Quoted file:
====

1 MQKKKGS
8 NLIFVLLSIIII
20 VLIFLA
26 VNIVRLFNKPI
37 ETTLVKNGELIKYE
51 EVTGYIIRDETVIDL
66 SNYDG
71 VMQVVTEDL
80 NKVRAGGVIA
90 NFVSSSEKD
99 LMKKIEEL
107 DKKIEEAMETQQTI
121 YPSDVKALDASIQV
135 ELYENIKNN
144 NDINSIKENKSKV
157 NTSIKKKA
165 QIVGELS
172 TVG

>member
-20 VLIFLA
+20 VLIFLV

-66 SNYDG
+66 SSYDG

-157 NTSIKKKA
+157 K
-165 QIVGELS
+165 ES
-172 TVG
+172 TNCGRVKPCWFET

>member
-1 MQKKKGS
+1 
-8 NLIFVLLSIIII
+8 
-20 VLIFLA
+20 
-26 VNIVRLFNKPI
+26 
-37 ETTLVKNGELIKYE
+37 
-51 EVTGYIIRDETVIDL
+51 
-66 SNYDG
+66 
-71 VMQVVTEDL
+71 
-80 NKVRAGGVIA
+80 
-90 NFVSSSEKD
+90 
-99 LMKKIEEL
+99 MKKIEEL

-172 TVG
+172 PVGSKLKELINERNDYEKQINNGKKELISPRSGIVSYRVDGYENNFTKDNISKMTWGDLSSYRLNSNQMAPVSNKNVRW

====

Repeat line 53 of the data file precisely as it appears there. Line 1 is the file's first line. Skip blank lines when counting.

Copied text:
-172 TVG